The effects of paced breathing tasks on affective state changed with training. It was hypothesised that training paced breathing is necessary to produce consistent anti-arousal changes in affective state. The results support this hypothesis because the effects of paced breathing on unpleasant arousal appeared during the second and third laboratory measurements and not during the first. Unpleasant arousal is a dimension of affective state that extends from states of high arousal and negative valence (e.g. irritation and nervousness) to states of low arousal and positive valence (e.g. relaxation and calmness [47]). The task was also perceived as more pleasurable with training. Thus, the present study suggests that training increases the relaxing effects of paced breathing at 0.1 Hz and makes it more pleasurable. Therefore, the lack of effects of paced breathing on affect reported by some previous studies could be caused by the participants’ lack of experience with paced breathing [44, 45, 46, 27, 28].

Multiple mechanisms may be responsible for the improvement of the affective effects of paced breathing with training. Studies have shown that slow paced breathing increases breathing discomfort (dyspnea; [62, 63, 64]). Mitigation of dyspnea is considered one of the factors determining breathing behavior [65]. Training may allow the optimization of breathing mechanics to decrease dyspnea. The observed increase in pleasantness of the task suggests a decrease of breathing discomfort with training. Changes in affective state may also be a result of the partial automatization of the task. The shift from controlled processing to automatic processes during motor skill acquisition is typically associated with reduced mental effort required to perform a task [66]. This may improve the relaxing properties of slow paced breathing.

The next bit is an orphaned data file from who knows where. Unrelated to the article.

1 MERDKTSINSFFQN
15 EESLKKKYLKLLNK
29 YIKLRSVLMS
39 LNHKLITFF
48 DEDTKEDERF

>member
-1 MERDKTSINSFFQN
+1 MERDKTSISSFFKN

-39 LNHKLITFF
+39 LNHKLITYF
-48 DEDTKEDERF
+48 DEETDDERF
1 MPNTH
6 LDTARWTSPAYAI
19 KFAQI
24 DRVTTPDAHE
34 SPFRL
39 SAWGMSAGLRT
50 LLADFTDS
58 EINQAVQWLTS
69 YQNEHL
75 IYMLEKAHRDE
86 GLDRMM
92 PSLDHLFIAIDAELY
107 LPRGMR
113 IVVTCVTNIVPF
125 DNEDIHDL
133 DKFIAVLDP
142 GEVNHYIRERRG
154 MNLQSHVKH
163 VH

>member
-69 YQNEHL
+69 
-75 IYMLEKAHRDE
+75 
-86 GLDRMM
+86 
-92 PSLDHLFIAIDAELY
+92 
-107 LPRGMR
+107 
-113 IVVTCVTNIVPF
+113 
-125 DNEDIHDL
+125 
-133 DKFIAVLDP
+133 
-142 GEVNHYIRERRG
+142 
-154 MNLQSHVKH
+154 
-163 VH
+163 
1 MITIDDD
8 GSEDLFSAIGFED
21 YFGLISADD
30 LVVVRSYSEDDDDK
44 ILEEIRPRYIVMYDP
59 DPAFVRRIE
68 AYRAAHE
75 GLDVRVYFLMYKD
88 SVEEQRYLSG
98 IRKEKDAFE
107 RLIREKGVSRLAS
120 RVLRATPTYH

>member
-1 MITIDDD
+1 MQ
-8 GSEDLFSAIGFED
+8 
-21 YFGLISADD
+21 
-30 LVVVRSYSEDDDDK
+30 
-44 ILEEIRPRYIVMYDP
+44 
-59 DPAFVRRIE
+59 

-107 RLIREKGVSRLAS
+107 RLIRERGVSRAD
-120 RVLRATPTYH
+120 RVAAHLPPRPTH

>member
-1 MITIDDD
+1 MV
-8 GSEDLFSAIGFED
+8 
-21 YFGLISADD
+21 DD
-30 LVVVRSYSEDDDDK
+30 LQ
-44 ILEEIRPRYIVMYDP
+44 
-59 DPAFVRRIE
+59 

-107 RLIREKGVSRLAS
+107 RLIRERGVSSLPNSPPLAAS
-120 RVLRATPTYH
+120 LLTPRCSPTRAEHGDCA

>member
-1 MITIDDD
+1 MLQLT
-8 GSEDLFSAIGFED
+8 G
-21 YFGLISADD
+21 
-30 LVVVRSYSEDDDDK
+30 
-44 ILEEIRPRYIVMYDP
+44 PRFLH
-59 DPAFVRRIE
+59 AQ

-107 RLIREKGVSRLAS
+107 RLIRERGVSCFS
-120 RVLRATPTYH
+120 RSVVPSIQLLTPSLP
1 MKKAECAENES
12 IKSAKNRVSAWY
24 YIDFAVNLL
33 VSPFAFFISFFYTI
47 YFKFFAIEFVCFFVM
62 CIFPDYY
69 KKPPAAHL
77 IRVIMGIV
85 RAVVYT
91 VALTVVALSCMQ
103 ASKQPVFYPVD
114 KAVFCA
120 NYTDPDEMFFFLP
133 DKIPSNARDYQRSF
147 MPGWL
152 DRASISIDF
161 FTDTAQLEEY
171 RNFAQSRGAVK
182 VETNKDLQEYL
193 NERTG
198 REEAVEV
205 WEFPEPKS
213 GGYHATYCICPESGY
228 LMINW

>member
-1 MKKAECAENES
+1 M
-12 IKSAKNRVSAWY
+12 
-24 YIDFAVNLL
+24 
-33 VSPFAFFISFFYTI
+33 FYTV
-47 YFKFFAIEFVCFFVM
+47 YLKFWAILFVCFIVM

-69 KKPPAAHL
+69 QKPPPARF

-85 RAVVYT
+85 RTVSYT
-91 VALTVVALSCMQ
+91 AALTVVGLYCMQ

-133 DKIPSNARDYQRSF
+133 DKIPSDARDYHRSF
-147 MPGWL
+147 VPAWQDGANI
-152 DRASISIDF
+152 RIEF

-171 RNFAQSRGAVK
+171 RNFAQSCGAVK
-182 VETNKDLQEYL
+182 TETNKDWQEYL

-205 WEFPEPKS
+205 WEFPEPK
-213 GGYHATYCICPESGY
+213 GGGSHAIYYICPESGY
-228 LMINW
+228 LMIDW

The results of the present study has consequences for the generalization of the results of previous studies and for future research on the effects of slow paced breathing. Previous research conducted on untrained individuals presumably failed to show some effects of paced breathing exercises that are experienced by those who perform such exercises regularly. Therefore, future research which aims to examine the effects of slow paced breathing should employ training.